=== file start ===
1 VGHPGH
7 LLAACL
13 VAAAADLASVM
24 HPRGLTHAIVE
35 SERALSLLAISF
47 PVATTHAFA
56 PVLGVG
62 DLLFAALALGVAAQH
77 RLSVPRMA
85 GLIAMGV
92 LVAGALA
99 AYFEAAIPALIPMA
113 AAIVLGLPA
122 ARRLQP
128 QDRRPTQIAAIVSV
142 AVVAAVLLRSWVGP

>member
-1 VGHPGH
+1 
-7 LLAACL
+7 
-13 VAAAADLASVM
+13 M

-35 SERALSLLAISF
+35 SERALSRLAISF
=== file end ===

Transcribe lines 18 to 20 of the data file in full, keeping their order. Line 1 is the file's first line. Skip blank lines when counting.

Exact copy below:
-1 VGHPGH
+1 
-7 LLAACL